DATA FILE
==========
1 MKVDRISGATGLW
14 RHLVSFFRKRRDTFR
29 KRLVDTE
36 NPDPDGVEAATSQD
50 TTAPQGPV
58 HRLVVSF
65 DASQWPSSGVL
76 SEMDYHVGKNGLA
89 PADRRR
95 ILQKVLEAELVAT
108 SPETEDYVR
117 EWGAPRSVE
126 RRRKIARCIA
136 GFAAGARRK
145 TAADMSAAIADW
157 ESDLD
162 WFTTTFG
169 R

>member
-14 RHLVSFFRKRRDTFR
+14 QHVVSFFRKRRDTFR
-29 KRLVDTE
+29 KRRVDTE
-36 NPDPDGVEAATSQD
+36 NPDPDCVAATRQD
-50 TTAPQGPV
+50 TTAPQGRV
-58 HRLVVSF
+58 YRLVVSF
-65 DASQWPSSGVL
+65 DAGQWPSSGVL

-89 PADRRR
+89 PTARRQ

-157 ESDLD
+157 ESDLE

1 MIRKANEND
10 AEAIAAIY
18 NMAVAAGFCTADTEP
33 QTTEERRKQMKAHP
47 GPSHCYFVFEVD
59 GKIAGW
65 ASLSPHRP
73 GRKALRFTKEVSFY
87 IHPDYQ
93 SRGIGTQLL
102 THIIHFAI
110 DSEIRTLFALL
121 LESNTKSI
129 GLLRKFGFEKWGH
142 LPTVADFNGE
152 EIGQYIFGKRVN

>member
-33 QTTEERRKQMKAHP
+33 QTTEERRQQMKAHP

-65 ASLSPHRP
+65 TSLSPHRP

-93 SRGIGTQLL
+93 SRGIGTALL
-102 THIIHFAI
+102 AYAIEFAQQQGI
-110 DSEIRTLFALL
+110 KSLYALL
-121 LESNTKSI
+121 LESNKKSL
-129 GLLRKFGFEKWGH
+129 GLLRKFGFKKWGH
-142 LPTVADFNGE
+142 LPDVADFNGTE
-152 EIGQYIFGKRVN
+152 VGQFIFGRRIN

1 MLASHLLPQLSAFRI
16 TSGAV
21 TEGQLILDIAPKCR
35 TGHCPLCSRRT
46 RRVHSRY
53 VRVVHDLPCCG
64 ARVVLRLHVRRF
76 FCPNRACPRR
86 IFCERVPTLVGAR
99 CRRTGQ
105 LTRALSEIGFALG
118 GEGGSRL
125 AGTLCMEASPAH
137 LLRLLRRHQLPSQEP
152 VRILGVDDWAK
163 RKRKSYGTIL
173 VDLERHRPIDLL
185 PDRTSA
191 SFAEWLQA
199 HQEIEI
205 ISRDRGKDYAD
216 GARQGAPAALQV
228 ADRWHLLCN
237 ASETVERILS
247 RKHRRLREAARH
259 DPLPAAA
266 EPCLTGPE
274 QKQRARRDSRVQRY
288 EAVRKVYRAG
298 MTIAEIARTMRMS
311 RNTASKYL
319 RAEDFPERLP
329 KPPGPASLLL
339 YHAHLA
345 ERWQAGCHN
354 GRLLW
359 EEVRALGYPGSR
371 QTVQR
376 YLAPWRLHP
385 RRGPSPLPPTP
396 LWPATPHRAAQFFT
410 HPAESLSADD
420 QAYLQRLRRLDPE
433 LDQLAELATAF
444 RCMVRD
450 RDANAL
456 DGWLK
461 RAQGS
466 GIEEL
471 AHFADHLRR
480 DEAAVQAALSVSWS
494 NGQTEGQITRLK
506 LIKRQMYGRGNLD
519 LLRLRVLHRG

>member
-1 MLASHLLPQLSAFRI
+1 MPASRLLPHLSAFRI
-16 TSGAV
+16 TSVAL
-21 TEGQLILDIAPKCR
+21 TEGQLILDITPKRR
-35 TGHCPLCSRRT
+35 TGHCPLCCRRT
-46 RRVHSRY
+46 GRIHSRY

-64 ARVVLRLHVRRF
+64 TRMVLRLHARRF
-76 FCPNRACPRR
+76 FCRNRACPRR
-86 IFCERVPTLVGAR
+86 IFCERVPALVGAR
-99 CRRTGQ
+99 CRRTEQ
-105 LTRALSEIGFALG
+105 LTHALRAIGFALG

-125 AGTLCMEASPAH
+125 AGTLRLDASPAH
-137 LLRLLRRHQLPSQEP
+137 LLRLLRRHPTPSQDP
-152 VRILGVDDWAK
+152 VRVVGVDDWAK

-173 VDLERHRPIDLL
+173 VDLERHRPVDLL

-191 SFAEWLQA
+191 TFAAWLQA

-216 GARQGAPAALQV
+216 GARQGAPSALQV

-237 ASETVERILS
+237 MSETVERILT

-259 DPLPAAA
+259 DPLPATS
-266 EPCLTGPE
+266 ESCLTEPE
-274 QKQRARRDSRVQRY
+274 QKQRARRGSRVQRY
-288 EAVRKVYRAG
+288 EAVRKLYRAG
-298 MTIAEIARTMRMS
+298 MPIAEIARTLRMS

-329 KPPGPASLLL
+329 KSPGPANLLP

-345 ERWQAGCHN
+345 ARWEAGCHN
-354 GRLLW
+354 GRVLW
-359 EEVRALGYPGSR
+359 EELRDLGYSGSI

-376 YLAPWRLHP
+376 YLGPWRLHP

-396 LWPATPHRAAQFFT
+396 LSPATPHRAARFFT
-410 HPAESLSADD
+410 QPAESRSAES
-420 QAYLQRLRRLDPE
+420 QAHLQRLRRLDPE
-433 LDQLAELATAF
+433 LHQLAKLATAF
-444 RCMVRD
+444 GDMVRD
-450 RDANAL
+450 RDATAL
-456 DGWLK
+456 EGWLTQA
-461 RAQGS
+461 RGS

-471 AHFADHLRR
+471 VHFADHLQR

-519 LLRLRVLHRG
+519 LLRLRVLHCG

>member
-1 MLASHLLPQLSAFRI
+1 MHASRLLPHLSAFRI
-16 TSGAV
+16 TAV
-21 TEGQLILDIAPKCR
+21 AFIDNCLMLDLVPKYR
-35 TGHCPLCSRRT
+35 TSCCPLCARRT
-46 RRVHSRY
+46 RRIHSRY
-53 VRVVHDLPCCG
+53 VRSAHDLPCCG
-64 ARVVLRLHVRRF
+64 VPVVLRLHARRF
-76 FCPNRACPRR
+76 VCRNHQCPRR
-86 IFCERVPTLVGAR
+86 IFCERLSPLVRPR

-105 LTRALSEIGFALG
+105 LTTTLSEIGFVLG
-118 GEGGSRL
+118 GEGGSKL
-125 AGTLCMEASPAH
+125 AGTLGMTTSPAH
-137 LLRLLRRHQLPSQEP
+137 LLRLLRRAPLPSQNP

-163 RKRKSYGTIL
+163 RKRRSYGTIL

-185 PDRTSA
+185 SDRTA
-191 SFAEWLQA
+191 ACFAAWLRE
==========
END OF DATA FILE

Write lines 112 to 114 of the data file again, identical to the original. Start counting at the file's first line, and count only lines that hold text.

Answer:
410 HPAESLSADD
420 QAYLQRLRRLDPE
433 LDQLAELATAF